To facilitate realignment of the arm after is it moved (both in and out of the pivoting direction), springs extend between the base element and the support arm at an angle α to the horizontal. Preferably, the springs are disposed in mirror image relation to one another above and below the horizontal, and are at an angle greater than zero degrees and less than ninety degrees to the horizontal, and most preferably at an angle of about ten degrees to the horizontal.
To affix a sign or display to the mount, the support arm includes a display arm mounted to the shoulder.
These and other features and advantages of the present invention will be apparent from the following detailed description, in conjunction with the appended claims.
The benefits and advantages of the present invention will become more readily apparent to those of ordinary skill in the relevant art after reviewing the following detailed description and accompanying drawings, wherein:
While the present invention is susceptible of embodiment in various forms, there is shown in the drawings and will hereinafter be described a presently preferred embodiment with the understanding that the present disclosure is to be considered an exemplification of the invention and is not intended to limit the invention to the specific embodiment illustrated.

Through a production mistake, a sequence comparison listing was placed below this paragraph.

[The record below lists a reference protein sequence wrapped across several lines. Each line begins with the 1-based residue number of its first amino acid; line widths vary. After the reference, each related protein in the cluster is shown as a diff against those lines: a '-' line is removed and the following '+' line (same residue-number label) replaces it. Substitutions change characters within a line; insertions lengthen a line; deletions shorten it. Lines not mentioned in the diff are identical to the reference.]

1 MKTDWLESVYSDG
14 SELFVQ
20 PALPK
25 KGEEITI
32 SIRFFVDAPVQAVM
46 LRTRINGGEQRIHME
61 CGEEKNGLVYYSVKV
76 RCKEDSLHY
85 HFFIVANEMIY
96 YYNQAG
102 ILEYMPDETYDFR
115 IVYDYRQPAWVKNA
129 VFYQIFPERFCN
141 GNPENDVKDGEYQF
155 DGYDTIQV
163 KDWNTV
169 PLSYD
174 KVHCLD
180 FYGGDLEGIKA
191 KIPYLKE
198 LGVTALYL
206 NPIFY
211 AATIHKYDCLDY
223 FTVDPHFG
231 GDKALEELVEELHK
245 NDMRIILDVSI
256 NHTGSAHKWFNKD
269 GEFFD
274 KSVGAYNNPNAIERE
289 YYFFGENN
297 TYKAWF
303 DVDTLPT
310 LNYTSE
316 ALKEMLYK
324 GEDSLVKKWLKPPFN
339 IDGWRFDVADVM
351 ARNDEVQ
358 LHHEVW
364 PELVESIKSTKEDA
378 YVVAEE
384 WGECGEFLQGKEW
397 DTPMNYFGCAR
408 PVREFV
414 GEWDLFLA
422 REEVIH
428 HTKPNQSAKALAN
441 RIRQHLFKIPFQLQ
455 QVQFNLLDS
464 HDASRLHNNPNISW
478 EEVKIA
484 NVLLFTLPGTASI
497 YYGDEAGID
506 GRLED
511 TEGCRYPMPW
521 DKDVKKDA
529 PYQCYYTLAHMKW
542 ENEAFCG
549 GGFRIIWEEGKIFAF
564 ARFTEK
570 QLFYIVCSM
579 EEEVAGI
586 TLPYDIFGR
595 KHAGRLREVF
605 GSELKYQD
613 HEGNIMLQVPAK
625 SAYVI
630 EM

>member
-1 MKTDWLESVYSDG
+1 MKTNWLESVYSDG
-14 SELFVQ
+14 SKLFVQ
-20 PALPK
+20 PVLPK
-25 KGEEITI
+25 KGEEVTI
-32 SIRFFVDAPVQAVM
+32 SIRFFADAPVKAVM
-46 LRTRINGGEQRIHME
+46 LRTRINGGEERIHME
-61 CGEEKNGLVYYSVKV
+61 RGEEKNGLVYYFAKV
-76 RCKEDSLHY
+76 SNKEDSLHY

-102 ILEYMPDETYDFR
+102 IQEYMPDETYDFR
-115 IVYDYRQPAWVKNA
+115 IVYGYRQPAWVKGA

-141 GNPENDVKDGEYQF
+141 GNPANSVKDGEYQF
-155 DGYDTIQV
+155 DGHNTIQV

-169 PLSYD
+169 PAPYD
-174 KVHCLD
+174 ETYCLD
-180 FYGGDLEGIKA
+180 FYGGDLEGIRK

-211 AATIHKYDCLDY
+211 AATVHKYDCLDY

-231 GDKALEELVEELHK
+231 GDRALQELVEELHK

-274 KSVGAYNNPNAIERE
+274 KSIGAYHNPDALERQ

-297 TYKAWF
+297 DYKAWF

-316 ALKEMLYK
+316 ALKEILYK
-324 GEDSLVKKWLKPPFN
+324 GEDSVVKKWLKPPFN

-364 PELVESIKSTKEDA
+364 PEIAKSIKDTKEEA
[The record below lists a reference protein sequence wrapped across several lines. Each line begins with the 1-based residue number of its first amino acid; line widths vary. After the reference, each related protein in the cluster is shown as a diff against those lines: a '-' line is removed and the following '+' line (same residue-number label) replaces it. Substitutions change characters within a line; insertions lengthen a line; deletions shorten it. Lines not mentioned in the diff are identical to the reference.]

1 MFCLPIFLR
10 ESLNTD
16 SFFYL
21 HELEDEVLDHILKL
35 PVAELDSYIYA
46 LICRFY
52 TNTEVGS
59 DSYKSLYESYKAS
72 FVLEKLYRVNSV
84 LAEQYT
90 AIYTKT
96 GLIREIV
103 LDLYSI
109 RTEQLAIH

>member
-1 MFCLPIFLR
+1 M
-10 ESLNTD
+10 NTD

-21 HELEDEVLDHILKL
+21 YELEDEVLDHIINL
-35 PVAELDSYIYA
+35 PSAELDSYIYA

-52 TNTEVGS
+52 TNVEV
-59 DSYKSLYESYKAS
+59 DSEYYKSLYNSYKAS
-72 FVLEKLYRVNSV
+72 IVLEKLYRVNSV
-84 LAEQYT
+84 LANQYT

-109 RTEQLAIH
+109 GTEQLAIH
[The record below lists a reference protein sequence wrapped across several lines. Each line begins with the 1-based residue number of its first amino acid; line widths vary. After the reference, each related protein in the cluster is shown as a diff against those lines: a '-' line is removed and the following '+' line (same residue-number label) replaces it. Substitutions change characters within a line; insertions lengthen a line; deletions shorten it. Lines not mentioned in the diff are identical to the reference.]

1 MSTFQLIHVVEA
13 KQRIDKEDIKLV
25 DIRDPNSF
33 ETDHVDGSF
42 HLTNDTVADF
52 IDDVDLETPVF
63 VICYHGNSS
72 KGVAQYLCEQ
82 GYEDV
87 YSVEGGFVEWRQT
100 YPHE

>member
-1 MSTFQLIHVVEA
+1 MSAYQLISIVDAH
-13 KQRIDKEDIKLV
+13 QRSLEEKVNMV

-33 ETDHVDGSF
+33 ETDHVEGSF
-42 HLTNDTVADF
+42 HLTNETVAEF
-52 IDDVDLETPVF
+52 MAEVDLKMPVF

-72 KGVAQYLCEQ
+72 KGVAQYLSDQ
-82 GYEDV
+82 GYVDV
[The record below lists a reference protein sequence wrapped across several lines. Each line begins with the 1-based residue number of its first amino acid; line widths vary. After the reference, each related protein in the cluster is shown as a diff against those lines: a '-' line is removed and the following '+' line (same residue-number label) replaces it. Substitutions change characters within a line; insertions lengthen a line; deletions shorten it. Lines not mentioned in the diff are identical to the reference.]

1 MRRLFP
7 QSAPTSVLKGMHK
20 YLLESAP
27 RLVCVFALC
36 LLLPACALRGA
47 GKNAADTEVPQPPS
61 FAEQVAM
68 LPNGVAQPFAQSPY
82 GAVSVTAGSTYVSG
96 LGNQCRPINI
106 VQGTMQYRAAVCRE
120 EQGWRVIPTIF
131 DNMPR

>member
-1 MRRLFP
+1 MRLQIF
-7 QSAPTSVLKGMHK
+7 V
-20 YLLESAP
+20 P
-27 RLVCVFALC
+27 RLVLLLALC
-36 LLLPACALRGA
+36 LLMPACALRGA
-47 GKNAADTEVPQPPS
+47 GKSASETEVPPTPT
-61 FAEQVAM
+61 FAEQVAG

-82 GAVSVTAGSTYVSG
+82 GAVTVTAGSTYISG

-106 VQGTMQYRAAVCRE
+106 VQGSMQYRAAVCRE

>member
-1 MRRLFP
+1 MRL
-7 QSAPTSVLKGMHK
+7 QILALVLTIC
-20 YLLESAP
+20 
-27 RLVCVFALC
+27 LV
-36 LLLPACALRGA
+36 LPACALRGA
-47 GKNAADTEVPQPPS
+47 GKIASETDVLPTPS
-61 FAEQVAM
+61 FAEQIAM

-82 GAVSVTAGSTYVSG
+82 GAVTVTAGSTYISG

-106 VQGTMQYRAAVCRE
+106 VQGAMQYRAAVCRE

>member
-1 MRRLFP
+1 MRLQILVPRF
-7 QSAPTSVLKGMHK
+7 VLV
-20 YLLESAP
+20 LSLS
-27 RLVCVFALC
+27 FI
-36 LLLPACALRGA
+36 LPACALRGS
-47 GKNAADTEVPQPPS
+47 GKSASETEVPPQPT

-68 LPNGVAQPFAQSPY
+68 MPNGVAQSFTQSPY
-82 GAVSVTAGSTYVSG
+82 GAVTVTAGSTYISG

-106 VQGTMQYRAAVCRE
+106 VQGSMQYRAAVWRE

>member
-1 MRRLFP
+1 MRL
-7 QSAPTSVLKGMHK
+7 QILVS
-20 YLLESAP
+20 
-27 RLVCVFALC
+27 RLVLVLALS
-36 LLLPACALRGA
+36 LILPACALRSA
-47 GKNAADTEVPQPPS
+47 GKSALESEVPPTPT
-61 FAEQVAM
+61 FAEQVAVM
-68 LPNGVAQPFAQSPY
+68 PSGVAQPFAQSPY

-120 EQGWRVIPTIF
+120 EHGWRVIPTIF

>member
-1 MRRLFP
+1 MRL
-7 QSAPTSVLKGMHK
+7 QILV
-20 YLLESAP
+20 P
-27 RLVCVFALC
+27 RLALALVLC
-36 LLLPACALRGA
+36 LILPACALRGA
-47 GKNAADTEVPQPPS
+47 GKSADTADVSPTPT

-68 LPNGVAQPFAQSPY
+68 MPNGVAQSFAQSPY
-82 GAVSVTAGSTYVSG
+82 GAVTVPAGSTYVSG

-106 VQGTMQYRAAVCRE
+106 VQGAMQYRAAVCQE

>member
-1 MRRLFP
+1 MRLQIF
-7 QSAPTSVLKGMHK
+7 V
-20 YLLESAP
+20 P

It should be further understood that the title of this section of this specification, namely, “Detailed Description Of The Invention”, relates to a requirement of the United States Patent Office, and does not imply, nor should be inferred to limit the subject matter disclosed herein.
Referring now to the figures, and in particular to
The mount 10 includes a stationary base element 18 that is affixed to the post 14 and a support arm 20 that is mounted to the base 18. The base 18 defines a base plane P18 that is parallel to the pallet rack or storage system 16 to which the sign mount 10 is affixed. The support arm 20 includes a shoulder portion 22 and a display arm 24 fixedly mounted to the shoulder 22. The support arm 20 is mounted to the base 18 by biasing elements 26, such as the illustrated pair of coil springs 26 a,b.
The base 18 includes a mounting portion 28 that rests against and is fastened to the post 14, and a hinge region 30. In a present embodiment, the base 18 is formed so as to support a pair of support arms 20 and is essentially symmetrical about a central plane P28. To this end, the base 18 includes a pair of hinge regions 30 a,b (one on either side of the plane P28), each of which includes a flat resting surface or face 32 and a pivot surface 34.